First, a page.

It’s never easy, and it never goes away.

Possibly triggering – some diet/weight-loss talk.


I don’t own scales.

I haven’t done so for a long time now.  There were a pair in the laundry in the house I lived in in Japan, but they didn’t work properly.  In my current house, there are some in the downstairs bathroom, but I live upstairs.

So I haven’t weighed myself, in, oh, at least six months.  Because it triggers me.  I slip back into self-loathing, disordered eating thoughts.

Last night I was at a friends house drinking cheap wine and watching silly movies.  I went to the bathroom, and there’s a pair of scales.

And I stupidly weighed myself.  I’ve gained approximately ten kilos since leaving Japan.  And straightaway my mind went to “If you just go on that shake diet again, you’ll drop ten kilos in two months!  Then you’ll be back to normal!”  And somehow that thought seemed okay, because if I lost ten kilos, I’d still be deathfat.

Not gonna lie, the temptation was overwhelming.

I’m still learning how to be a size acceptance activist, and it’s constant struggle to fight against those ingrained thought patterns.  Even as I type this, there’s a little voice in the back of my mind reminding how easy it was diet when I last worked in an office.  And there’s an underlying fear that no matter how much I do or don’t diet, I’m just going to keep gaining weight.

I know, objectively, that diets don’t work.  I went on my first diet at 79 kilograms just on ten years ago, and I now weigh 114 kilos.  Throughout that time, I’ve dieted, restricted, binged, and purged.

It doesn’t work.  I know this.

Every day is a struggle.  So every day I read Notes From The Fatosphere, every day I read Fatshionista, and every day I try and surrond myself with people who love me for who I am, and who are as passionate about acceptance as I am.

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  • 1Sonya1

    It really does never go away, does it? I've found myself, even now, slipping into those thought patterns and dwelling on what I'm eating. Being at an inbetweenie weight doesn't help, because back in the day, I would say: “Omg, if you could just lose 10 kilos you'd be slimmer! Like everyone else!”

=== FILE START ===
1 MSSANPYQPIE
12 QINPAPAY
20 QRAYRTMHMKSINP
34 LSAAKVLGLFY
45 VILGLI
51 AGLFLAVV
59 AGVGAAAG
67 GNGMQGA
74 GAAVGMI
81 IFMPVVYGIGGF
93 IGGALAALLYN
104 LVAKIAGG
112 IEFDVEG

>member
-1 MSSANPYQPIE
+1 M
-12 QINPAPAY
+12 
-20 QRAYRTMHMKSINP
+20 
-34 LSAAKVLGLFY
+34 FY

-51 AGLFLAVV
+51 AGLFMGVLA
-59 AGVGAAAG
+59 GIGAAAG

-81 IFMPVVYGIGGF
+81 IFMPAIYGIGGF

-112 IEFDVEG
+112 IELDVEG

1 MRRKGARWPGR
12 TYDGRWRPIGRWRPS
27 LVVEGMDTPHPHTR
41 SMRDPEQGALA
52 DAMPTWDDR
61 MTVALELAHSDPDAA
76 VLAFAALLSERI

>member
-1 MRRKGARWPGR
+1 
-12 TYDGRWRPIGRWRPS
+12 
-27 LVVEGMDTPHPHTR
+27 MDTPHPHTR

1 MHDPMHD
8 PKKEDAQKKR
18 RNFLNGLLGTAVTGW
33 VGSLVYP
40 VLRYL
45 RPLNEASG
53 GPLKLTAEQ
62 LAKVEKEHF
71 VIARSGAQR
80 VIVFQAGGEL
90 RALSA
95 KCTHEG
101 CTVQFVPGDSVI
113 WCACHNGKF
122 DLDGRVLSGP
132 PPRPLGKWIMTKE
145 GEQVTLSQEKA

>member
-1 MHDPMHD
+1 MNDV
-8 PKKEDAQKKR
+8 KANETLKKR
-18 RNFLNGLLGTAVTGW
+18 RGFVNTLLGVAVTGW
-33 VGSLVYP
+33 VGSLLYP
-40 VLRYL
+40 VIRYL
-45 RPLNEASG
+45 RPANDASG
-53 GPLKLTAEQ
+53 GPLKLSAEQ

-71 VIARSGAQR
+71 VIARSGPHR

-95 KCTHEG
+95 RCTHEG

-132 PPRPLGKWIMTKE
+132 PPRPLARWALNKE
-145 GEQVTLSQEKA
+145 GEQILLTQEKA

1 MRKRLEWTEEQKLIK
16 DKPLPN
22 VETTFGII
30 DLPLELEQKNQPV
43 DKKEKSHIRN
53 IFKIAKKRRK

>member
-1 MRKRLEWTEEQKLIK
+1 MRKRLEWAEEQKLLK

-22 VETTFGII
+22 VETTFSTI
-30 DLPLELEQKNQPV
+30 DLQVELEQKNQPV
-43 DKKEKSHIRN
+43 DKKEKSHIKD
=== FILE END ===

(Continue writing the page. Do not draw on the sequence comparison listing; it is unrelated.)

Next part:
So while our personal experiences are different because WE are different, there's a similarity as well. I do much of the same when I start to slip into the patterns: surround myself with positive friends, wear my favourite clothes, read positive blogs and try to be nice to myself. It helps.

  • kiki

    i know EXACTLY what you are saying here! my parents have scales in their bathroom – weighed myself when i first arrived from melb, same weight i've been for 2 years 113kg. THEN i weighed myself about 2 weeks ago (3 months or so later) 8 kg's heavier. gained 8 kgs since leaving melbourne! had to check myself before i spiraled back into shaming and hating myself for the weight gain – went through the EXACT thoughts that you talked about in your post… freaked out just a little but thankfully got over it through REMEMBERING that i dont give a shit what i weigh! i dont care about weight gain as long as i am healthy and happy! (not to mention having a flick through my 'fatspiration' photo file of awesome fat girls in hot outfits) i feel like i have the power now over the scales – i plan to test myself whenever im in my parents bathroom – will jump on the scales just to check myself and remind myself that im not afraid of the scales anymore! im not ashamed of what i weigh! :)

  • bri_fatlotofgood